The we drove on to Kylemore Abbey - a very lavish manor built into the side of a mountain.  Built by a English textile mill owner in the mid 1800s, he lived the high life until the money ran out around the turn of the century.  Later this became, and still is, an Abbey.
Kylemore Abbey

The Chapel


The view from the driveway
We weather continued to darken as the day went on, so we hit the road and headed for Limerick.

Day 10. We were going to hit the Cliffs of Moher the previous day, but iffy weather changed our minds.  It was a good decision.  This day started out cloudy, but held the promise of some sun.  We grabbed a Limerick city bus from the hotel and headed downtown to see the Saturday Milk Market.



and power tools.

Chocolate fountain...
and dresses

Lots of stuff to chose from.

Then back to the hotel to drive up to the Cliffs of Moher.  It was crowded, but still easy to get around.  Best of all, the sun even peeked out for a while.

Harp player found a great acoustic spot to play.  It was a nice to listen to while viewing the cliffs. 

Leaving the cliffs, we drove a loop around through the Burren, a rocky area between Limerick and Galway.

Gorse.  This stuff is everywhere in Ireland.

Typical Burren farm

Standard Irish guardrail

...and stopped to see if we could see some hopping lambs.

Lots of lambs.  No hopping, though.

Day 11. Dingle day!

There are three peninsulas in southwestern Ireland worth seeing.  We had time for one.  We picked Dingle.  Funniest name.  Closest to Limerick.  Anna hadn't been.  We mapped a route along the northern shore...

View from the beach up to the mountains.  White dots are sheep (of course)

It was cool and windy
...then up and over Conor pass.

At the top of the pass looking toward Dingle harbor

Road was just one, single lane over the pass with very occasional spots that were a lane and a half wide!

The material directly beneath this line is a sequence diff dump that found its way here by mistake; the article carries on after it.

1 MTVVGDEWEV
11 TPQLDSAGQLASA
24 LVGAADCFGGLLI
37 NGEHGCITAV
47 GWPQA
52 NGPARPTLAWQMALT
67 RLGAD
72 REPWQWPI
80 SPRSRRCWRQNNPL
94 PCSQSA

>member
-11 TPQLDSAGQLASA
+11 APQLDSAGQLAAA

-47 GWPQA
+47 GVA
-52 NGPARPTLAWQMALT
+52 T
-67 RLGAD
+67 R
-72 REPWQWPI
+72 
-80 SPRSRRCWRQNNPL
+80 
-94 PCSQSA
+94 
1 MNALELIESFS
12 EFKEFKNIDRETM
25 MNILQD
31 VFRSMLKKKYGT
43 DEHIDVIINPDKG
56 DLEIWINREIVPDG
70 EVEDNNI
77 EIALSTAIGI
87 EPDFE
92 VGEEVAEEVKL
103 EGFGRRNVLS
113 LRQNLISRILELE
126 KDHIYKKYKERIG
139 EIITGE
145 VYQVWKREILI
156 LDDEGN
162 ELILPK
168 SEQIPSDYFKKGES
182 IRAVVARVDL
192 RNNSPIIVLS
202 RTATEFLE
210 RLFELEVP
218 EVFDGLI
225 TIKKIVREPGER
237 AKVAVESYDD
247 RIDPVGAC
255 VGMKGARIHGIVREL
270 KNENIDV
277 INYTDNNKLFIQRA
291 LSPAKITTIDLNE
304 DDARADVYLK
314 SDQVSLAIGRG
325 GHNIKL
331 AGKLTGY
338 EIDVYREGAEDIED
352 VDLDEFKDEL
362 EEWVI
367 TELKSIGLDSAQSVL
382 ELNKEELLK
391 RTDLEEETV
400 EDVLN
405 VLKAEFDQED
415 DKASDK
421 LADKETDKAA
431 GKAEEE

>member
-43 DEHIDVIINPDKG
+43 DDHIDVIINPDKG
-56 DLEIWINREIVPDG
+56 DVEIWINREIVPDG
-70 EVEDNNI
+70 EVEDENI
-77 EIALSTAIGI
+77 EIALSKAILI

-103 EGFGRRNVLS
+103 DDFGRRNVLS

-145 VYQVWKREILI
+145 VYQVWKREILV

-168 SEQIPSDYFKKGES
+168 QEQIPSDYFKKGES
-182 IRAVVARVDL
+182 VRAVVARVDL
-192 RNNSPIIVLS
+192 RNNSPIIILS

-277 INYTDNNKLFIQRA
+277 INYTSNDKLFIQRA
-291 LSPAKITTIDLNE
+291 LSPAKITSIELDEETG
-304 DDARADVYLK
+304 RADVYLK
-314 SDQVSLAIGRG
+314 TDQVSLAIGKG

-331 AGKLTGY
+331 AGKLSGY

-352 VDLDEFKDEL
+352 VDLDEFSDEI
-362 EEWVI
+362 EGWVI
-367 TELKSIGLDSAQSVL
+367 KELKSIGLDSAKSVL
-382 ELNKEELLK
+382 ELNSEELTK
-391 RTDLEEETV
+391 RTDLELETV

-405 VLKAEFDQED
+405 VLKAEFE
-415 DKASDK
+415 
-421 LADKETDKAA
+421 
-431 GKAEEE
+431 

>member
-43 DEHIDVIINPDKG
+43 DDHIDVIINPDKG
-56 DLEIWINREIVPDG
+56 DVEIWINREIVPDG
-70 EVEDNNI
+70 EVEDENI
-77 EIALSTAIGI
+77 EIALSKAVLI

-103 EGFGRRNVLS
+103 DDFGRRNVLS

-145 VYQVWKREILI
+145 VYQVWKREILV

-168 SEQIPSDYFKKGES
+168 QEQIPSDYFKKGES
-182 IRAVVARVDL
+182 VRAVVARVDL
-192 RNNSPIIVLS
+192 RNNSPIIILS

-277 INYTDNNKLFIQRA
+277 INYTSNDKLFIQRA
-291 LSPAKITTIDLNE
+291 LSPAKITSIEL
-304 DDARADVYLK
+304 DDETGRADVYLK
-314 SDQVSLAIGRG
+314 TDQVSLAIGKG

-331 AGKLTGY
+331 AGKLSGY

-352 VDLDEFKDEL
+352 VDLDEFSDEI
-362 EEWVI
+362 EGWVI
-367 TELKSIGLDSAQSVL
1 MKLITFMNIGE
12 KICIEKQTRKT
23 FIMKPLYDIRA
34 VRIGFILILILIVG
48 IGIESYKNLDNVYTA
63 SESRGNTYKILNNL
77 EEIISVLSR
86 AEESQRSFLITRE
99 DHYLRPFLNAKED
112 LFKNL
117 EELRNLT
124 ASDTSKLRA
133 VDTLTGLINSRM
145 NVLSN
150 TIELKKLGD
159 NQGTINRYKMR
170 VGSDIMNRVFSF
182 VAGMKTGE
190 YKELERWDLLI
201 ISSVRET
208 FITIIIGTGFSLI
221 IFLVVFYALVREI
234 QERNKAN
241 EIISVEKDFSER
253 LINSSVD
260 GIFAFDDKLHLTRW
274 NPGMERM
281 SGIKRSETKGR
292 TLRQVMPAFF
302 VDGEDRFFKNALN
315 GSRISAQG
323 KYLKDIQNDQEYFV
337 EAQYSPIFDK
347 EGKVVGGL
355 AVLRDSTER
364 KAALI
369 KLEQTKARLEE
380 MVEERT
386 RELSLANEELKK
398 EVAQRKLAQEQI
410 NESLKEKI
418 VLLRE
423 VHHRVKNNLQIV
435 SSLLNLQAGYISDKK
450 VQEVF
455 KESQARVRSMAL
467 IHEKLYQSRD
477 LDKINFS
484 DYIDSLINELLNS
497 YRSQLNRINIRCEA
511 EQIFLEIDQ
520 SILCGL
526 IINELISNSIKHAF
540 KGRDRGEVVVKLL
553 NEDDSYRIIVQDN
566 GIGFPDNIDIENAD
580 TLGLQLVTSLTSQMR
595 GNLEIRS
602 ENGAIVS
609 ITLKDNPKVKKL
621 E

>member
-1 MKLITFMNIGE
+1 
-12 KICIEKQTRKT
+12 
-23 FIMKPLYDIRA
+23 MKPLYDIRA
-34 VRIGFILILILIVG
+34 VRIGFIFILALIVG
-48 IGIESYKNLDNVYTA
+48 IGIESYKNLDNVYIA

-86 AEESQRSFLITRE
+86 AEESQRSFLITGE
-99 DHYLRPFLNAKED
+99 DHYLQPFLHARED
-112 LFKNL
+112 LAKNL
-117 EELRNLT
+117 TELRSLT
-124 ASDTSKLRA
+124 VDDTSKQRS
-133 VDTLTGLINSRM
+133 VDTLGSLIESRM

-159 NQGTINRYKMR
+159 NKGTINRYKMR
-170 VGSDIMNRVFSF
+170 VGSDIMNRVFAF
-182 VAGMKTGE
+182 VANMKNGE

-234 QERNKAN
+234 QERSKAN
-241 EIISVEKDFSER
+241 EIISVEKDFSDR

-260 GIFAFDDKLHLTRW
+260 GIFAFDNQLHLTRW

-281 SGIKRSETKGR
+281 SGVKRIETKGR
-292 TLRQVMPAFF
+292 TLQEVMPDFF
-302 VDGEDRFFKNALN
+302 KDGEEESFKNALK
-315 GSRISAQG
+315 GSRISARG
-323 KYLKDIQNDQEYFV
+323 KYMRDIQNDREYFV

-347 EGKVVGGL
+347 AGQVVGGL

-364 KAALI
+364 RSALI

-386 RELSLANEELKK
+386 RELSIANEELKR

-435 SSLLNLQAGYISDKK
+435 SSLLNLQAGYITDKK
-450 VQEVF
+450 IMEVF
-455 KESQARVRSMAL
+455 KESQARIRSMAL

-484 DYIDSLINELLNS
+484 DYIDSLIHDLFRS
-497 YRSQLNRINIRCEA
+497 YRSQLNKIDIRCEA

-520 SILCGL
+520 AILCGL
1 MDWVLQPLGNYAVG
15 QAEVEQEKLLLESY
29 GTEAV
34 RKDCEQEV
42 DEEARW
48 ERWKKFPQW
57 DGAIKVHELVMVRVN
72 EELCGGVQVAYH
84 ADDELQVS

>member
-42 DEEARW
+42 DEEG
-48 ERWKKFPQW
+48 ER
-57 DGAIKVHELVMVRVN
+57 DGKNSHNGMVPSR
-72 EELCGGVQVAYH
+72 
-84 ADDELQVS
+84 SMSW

At least tour buses were prohibited on this road...

From Dingle we took a loop road, Slea Head Drive, to the end of the peninsula.  Beaches, rocky cliffs, ancient ruins, winding roads, and, of course, sheep!

Ruins dating back to the Viking era (circa 900AD)

Can't afford a bridge?  No problem, a ford works.  That's not a puddle, it's a stream!

A two-way road.  Really!

Typical scene on Dingle Peninsula

Sheep! ...and rock walls.

Fungi.  Well a bronze version of him.
Who is Fungi?  Read here.  We didn't see him. Just this bronze statue.

Dingle. Pub at left was dinner stop

Not everyone in Ireland raises sheep.
The weather wasn't great all day, but the fog and mist turned to steady rain, so we headed straight back to Limerick.

Day 12. A rainy day.  Not a good day for travelling, so we stayed local and went to Bunratty castle, a nicely restored medieval castle with period furnishings.

Looks like a castle to me...

Table in room likely was salvage from Spanish Armada wreck.

Castle also had a folk park with depicting typical Irish life over the years.

Hearth with peat fire burning

..and, of course, sheep.

Lunch stop

Irish pub with Irish pub food.

Day 13.  Aptly numbered.

Time to go home.  A long day.  Up at 4 AM to drive to Shannon airport, about 45 minutes from the hotel.  Catch a 7:30 AM Aer Lingus flight back to Heathrow.

Aer Lingus "heritage" paint scheme
The Aer Lingus flight was very nice.  The only downside was the whole time in the air was devoted to selling things.  Snacks, coffee, trinkets, you name it.   While perusing their "stuff for sale" magazine in the seatback pocket, I discovered that they had Airbus paint one of their new A330s in a "retro" paint scheme.  Sure enough, we were on that plane.  Cool.  I managed a picture as we were getting off.